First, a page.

Ralph Engelstad Arena
Phone Number: (701)777-4167
Fax Number: (701)777-6643
Ralph Engelstad Arena Website
Since opening its doors on Oct. 5, 2001, the new Ralph Engelstad Arena has become widely regarded as arguably the finest hockey facility in the world. The premiere home to college hockey, the Engelstad Arena has just about everything. As soon as fans enter the doors, they know they are in the Fighting Sioux hockey arena.
Fans are greeted in the lobby by a pro shop featuring souveniers of all kinds. Natural light from the two-story high ceiling atrium illuminates the lobby area. The lobby, also boasts a tribute to former Sioux greats. The NCAA championship trophies are on display, along with a historical photo selection and four video screens playing highlights from great Sioux seasons of hockey.
Throughout the arena are photos of the Sioux All-Americans. Interspersed are great historical photos, which show the progression of Sioux hockey from 1929 when two games were played to September 1946, when student John C. "Jamie" Jamieson was hired to coach the team and led his 19-player squad to a 7-6 record. The photos lead the fans up to the present day coaches and players.
When fans enter the arena, whether in the bowl or above the suite level, they find distinctive touches of luxury. There are no bleachers in this arena. Each seat is Sioux green leather and padded with cherry wood arms and a cup holder. Numerous refreshment and specialty stands also circle the main concourse and the upper level.
As fans look around the bowl, their eyes are attracted by the fascia ring, which is a television screen 900 feet long and three-feet high. It runs all the way around the arena, above the suite level, and can show fans anything from hockey footage to advertisements.
High above center ice, hanging from the rafters is a Daktronics scoreboard. The eight-screen video scoreboard shows game action and in-game information, among other things. The four top screens are 16 feet by 12 feet, the four bottom screens are 10 feet by 12 feet. The two million dollar scoreboard weighs in at 30,000 pounds.
Looking high into the rafters at the north and south ends of the arena, fans will see the symbols of what has created the incredible tradition of the Fighting Sioux hockey program. At the south end, the 11 WCHA Championship banners hang, and at the north end is UND's seven national championship banners. On the north toward the ceiling of the arena are the banners that represent the NHL teams that Sioux greats have played professionally. The teams of WCHA hang from the south wall.
Getting around the arena couldn't be easier. Located inside of each of the four towers adjacent to the ice rink are staircases. On the north and south ends of the arena, escalators move fans from ove level to another. In addition, there are four passenger elevators, on in each corner, each with a 5,000-pound capacity.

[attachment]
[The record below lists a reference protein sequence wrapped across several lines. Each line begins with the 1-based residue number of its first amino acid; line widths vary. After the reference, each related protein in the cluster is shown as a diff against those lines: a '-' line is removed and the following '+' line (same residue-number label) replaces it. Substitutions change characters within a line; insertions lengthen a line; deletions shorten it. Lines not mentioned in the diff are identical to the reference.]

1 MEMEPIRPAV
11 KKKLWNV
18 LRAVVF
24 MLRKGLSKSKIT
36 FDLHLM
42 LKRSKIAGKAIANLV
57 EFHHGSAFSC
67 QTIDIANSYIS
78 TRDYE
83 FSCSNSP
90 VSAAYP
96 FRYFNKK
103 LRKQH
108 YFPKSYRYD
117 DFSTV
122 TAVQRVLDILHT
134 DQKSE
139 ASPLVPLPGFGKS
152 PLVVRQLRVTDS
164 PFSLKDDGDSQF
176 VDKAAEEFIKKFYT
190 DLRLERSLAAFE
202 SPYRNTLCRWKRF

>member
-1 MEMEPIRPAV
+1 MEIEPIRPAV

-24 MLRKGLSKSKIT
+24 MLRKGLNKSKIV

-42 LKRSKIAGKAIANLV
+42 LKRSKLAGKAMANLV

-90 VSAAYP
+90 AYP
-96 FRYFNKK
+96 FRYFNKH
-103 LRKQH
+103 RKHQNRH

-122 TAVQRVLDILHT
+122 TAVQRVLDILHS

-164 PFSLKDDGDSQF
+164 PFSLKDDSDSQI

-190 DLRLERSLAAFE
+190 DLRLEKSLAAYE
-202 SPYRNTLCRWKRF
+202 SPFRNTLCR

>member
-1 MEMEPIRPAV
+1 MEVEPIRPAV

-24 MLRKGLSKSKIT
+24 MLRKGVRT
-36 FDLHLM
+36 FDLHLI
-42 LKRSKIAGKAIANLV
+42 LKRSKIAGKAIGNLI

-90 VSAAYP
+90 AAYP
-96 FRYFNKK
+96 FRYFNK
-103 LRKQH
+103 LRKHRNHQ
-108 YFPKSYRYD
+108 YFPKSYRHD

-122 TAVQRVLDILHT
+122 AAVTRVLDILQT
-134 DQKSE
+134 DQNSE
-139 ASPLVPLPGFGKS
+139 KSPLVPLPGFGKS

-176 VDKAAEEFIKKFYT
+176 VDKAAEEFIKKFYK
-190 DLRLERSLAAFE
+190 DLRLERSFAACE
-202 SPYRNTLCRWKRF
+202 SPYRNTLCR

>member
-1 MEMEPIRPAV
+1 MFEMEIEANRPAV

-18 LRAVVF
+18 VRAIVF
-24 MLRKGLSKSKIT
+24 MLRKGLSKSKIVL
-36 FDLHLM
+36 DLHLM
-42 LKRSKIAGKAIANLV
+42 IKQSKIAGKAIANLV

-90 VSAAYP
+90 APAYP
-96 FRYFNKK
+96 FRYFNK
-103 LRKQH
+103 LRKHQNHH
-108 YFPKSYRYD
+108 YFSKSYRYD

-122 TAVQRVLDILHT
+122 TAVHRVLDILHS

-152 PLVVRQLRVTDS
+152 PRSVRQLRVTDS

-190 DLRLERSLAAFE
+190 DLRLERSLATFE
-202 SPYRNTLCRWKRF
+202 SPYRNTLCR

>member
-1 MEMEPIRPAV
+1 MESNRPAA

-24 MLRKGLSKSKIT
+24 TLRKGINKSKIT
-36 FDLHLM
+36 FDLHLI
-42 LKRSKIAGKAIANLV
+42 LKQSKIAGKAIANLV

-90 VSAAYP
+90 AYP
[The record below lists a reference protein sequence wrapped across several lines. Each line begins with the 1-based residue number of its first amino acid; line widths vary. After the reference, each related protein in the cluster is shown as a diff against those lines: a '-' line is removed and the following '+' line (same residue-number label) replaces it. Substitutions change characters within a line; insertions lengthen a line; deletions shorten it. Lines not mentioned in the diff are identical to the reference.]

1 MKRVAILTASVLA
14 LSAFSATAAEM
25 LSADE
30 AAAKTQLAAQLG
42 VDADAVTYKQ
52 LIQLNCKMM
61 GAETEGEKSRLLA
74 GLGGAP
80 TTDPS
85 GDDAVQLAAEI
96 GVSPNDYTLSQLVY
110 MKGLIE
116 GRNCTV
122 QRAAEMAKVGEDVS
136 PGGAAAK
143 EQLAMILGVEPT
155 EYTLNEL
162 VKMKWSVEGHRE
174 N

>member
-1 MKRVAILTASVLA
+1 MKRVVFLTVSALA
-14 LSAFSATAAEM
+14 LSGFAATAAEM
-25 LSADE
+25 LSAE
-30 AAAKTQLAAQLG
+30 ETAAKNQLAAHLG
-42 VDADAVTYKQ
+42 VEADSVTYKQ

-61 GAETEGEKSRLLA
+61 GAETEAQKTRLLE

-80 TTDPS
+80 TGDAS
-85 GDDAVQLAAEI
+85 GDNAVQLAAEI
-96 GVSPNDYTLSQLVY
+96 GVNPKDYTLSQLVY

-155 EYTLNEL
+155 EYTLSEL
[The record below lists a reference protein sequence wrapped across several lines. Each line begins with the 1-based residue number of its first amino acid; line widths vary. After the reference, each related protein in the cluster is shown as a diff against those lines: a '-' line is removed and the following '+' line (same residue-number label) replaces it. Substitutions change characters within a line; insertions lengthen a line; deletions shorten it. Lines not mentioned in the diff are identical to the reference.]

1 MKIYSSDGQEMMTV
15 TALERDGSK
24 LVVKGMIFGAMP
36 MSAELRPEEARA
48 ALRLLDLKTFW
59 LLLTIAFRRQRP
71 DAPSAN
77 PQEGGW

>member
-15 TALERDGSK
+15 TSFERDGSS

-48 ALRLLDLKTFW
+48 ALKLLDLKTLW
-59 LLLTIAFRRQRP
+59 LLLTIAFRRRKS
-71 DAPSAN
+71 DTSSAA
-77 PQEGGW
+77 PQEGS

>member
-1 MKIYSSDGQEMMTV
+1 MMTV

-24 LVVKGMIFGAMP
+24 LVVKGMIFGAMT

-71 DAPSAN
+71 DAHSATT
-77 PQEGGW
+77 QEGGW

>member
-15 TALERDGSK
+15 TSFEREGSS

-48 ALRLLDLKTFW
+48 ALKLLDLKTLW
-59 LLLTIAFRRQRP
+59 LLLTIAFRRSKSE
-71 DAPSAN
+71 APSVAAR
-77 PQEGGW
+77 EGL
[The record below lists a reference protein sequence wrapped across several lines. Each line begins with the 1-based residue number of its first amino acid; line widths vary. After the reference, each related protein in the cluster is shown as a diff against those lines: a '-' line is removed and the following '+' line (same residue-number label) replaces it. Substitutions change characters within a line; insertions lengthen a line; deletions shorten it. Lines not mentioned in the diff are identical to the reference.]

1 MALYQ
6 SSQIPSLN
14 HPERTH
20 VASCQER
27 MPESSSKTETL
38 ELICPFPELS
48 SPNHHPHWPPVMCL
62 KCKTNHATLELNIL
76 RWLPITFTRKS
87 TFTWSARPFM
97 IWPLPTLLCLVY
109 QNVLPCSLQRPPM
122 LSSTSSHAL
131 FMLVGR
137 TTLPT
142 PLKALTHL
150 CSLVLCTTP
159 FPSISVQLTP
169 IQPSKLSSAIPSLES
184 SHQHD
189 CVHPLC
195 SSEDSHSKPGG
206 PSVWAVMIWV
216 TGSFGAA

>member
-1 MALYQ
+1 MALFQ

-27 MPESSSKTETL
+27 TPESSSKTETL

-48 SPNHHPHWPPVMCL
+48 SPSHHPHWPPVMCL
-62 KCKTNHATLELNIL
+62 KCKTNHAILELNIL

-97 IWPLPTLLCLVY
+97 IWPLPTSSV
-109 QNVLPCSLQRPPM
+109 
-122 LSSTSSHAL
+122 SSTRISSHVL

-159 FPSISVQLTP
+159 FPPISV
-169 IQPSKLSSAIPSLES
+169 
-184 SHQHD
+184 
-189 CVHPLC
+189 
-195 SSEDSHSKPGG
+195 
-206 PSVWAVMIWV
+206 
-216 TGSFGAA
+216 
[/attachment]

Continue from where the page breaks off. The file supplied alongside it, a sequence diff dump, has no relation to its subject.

The arena was built for fan enjoyment and spectacular views of the game. The boards surrounding the rink are seamless, tapered glass that can flex up to three inches upon impact. These are the same boards that are found in the Xcel Energy Center, home of the NHL's Minnesota Wild. Each seat in the rink has exellent site lines, with views of the scoreboard and the entire sheet of ice.
The main rink has a 200 foot by 85 foot surface with seating for approximately 11,500 fans. The practice rink is an olympic-sized rink measuring 200 feet by 100 feet. The adjacent practice rink has seating for 400-500 spectators.
Opposing teams enter the arena at the staging area. This area, located at ice level, between the practice rink and the main ice surface, allows up to four buses to enter and park at one time.
The training room, located directly across from the locker room, includes an exam room, where X-rays can be taken. An underwater treadmill is located inside the training room. It can be used for therapy after injury and includes underwater cameras, which can accomodate just about the entire team.
The weight room, one of the most talked about rooms in the arena, is the envy of just about any team, in any sport, in the nation. The 10,000 square foot world-class facility has 10 platforms with 10 power stations, 24 weight machines, 30 circuit machines, and 30 aerobic pieces (bikes, treadmills, and stair climbers). The room has 20,000 pounds of weights in it. Included in the room is an 1,800 square foot plyo floor, spring mounted for plyometric workouts. Eight television monitors are placed throughout the room to take athletes step-by-step through their workout programs.